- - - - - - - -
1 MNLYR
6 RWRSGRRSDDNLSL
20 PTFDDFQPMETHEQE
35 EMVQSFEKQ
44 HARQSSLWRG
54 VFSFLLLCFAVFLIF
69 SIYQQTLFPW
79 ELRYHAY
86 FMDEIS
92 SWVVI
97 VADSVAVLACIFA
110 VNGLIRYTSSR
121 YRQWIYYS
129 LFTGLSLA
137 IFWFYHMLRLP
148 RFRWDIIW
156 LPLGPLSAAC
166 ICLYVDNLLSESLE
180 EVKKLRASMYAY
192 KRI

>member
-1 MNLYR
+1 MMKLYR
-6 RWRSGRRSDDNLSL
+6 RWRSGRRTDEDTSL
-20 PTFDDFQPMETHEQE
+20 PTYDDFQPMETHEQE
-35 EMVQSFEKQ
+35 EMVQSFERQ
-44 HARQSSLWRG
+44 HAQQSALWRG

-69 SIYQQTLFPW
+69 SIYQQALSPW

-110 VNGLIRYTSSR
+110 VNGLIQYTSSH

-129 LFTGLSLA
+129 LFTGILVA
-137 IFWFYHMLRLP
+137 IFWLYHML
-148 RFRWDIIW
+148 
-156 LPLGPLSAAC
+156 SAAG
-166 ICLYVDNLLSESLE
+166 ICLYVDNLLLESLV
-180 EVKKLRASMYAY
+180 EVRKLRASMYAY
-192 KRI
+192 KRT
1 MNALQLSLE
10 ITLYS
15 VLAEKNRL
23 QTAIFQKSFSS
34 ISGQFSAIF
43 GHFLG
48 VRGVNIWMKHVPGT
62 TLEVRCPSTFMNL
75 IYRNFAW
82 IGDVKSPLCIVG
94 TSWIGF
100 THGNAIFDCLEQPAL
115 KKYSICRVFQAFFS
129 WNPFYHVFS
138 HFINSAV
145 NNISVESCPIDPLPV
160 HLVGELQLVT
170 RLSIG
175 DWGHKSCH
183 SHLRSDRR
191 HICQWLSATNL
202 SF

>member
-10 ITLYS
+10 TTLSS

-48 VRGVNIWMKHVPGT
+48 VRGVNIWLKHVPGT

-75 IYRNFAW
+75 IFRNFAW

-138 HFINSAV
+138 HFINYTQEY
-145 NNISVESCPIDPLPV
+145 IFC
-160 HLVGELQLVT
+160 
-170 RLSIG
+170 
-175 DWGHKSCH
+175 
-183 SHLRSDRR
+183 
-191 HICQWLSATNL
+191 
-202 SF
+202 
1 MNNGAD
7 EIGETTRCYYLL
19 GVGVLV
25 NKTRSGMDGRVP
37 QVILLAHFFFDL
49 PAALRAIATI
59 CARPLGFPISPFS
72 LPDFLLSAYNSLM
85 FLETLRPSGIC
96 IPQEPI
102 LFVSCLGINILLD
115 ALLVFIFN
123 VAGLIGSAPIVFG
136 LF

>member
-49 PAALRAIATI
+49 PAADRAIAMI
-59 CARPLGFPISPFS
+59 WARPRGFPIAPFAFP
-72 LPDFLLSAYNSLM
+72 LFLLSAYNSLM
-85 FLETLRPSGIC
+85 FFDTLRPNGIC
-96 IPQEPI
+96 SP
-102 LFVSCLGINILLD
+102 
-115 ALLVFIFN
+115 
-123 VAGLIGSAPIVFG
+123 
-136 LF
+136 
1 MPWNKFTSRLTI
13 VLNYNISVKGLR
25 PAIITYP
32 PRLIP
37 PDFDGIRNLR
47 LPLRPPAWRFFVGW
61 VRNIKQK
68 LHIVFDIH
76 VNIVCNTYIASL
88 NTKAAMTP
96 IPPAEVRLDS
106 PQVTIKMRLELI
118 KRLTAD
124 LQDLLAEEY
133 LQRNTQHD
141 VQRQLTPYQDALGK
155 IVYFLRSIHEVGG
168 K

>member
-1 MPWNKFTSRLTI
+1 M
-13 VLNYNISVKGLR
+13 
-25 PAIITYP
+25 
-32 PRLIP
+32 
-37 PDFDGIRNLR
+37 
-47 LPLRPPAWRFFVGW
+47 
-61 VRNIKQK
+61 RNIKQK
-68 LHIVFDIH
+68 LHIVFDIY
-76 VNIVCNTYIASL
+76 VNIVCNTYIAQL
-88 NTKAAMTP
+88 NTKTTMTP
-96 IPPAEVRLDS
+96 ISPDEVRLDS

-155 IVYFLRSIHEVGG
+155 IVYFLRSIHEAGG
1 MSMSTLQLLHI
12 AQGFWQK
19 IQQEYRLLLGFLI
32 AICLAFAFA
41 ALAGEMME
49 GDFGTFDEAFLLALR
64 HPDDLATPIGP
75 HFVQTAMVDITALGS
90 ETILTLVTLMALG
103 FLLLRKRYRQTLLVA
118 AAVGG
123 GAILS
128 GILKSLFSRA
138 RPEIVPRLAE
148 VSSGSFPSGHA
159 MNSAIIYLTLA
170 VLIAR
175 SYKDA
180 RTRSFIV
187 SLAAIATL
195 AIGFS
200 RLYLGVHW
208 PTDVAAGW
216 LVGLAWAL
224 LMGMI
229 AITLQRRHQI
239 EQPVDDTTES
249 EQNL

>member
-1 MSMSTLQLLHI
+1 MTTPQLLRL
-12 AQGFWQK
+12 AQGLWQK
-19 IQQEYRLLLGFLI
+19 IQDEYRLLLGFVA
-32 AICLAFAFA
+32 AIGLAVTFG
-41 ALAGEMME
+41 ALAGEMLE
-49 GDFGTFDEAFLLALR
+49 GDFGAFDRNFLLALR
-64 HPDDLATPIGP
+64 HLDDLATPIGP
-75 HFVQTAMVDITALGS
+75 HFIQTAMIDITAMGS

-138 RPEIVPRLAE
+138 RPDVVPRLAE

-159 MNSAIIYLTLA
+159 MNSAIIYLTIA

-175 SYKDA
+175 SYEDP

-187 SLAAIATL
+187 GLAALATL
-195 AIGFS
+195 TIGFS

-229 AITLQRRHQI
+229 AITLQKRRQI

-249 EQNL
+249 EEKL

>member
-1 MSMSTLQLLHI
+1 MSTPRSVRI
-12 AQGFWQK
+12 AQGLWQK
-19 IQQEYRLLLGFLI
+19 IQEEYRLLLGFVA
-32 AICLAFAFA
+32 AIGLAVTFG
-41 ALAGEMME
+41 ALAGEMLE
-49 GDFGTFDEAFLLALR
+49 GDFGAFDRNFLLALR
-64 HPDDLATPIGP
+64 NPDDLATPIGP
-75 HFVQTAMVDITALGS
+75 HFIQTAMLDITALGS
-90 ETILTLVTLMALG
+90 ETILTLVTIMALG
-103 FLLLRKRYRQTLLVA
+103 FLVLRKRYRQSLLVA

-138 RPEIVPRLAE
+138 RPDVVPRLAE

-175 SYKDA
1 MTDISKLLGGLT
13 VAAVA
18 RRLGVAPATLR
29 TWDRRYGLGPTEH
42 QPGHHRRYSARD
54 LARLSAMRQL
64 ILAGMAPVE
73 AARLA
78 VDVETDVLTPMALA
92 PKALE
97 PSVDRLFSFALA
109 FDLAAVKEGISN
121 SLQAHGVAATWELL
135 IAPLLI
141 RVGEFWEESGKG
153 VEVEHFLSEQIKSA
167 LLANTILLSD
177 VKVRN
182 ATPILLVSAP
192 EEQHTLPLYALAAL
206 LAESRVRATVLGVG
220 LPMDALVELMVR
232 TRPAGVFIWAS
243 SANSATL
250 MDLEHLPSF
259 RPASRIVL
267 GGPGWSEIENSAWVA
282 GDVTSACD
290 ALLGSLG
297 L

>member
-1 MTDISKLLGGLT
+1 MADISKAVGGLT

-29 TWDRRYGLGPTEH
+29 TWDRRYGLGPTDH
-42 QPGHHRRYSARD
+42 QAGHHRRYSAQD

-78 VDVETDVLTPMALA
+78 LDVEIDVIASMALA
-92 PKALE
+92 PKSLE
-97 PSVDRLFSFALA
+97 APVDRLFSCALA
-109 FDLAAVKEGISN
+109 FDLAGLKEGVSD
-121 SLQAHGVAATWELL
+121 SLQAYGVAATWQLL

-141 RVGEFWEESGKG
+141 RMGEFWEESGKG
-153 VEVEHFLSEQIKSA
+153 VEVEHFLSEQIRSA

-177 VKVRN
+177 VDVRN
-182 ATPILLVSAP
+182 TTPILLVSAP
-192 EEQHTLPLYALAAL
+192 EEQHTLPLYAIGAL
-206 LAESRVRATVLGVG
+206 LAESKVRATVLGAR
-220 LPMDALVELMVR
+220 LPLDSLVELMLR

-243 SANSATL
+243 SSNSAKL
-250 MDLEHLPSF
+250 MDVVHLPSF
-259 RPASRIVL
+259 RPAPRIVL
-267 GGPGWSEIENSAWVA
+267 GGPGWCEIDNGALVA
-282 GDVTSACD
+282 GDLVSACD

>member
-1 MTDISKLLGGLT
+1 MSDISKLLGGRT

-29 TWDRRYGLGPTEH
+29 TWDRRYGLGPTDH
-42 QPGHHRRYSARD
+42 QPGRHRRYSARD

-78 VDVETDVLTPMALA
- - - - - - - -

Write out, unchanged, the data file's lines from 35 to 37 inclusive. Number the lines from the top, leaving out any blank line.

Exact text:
+110 VNGLIQYTSSH

-129 LFTGLSLA
+129 LFTGILVA